Some of those lines are electrified and fuelled by green or greener energy, not diesel. Morocco’s line from Tangiers to Casablanca is the same length as the line to Sydney with travel time being 2 hours 10 minutes. Canberra to Sydney by train, at over four hours each way, is (literally) as grindingly slow as it was back in the 1960s.

The Canberra-Sydney rail corridor was listed by Infrastructure Australia as a worthwhile and pressing initiative in early 2020. Regrettably though, no tangible progress has been made in over two years on improving the Canberra-Sydney service notwithstanding the Infrastructure Australia listing.

Much of the blame also rests with a federal government with a history of promoting and funding projects based on considerations other than needs or merit. “The Guardian” (March 29) reported after April’s Federal Budget that “just 15 per cent of projects announced in the government’s multibillion dollar infrastructure budget splurge have been endorsed as priorities by Infrastructure Australia.”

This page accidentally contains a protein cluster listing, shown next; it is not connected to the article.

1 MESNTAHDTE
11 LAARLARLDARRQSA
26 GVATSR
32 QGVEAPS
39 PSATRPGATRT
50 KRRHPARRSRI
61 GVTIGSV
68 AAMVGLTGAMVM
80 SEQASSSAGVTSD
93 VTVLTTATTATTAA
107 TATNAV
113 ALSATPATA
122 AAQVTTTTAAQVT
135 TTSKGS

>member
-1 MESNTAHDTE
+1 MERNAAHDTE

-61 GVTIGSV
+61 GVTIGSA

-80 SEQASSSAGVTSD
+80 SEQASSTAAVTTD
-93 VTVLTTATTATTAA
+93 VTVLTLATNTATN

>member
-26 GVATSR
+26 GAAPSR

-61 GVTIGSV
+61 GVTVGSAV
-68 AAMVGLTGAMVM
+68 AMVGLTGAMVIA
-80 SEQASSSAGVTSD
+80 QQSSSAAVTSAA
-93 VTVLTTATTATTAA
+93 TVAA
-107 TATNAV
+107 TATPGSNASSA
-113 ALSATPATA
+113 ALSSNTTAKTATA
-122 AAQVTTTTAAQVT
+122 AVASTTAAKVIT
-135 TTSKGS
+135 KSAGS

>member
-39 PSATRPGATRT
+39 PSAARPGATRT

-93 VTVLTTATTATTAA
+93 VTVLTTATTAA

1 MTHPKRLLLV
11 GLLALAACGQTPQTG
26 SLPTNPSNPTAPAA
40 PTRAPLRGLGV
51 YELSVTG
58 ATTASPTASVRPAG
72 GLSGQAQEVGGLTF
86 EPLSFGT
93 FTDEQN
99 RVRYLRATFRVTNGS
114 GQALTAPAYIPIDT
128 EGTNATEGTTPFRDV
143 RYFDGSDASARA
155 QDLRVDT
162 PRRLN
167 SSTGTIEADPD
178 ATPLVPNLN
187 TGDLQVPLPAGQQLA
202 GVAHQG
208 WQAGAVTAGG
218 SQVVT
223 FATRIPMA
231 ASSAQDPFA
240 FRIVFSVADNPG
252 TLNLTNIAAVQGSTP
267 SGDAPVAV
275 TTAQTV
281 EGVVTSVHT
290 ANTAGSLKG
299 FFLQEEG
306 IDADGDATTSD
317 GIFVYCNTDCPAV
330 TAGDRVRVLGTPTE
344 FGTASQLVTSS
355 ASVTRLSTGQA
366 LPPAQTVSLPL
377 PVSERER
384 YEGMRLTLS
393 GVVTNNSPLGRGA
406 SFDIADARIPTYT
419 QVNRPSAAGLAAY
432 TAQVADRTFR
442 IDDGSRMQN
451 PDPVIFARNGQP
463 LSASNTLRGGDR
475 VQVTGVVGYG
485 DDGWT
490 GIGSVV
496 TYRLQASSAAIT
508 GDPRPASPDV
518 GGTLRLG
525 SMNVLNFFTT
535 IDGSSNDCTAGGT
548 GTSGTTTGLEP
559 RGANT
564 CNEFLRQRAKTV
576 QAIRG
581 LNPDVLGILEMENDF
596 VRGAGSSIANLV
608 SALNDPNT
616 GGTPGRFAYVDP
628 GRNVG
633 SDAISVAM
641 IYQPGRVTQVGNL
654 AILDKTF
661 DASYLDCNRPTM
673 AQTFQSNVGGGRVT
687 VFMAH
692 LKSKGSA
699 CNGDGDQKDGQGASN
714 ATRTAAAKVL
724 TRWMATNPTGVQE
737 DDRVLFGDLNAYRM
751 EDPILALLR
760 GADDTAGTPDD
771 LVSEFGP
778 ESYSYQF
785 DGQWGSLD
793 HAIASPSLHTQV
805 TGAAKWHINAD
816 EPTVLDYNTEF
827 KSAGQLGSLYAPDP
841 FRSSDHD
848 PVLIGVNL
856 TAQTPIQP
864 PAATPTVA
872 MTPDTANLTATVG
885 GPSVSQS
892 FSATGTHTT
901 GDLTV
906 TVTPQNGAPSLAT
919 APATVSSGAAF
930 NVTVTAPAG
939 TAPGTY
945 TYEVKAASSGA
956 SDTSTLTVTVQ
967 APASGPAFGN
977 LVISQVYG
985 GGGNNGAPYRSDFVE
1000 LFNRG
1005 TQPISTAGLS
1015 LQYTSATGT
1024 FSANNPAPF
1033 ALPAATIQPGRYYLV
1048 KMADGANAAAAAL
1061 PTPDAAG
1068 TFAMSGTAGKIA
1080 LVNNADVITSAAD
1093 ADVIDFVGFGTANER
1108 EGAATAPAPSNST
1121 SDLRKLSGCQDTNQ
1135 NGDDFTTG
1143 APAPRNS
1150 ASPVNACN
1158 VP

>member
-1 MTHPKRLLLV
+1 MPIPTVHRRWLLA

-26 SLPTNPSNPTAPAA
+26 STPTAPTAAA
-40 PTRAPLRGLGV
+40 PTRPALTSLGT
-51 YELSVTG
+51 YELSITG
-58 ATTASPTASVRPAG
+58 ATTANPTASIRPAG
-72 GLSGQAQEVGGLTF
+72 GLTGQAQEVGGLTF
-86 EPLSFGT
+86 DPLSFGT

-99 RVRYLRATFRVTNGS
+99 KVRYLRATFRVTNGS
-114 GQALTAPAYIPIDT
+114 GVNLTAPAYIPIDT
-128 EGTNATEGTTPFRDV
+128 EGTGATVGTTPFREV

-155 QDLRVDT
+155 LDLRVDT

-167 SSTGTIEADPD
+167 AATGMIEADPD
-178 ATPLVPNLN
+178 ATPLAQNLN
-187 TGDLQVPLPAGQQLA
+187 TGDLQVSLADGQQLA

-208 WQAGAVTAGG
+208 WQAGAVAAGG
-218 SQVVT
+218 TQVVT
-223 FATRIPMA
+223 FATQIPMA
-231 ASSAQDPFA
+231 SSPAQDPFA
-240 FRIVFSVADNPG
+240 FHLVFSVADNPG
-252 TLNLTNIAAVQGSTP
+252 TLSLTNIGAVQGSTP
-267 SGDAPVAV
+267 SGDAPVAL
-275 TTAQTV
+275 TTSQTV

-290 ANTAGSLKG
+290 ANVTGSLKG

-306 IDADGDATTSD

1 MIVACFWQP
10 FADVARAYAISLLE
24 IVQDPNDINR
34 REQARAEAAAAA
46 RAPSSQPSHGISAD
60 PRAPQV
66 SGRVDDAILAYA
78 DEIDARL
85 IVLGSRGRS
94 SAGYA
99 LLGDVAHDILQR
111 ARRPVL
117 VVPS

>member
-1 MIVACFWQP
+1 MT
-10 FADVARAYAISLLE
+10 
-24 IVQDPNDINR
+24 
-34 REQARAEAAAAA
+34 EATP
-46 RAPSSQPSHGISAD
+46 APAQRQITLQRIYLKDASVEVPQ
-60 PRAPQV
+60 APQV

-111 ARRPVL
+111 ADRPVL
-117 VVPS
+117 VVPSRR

Getting all governments to play by the rules requires more than just a federal anti-corruption body. The role of Infrastructure Australia in vetting sizeable projects also needs to be bolstered. And governments of every stripe need to make decisions based on merit and the national good, not sectional or self interest. 

No more sports whiteboard politics or car park programs.

Barry Peffer, co-convenor, Canberra-Sydney Rail Action Group

Bus logic doesn’t stack up 

ACT Greens MLA Jo Clay wants to increase bus services because she is “passionate about public transport as a way of lowering emissions and easing traffic congestion.” Her logic does not stack up.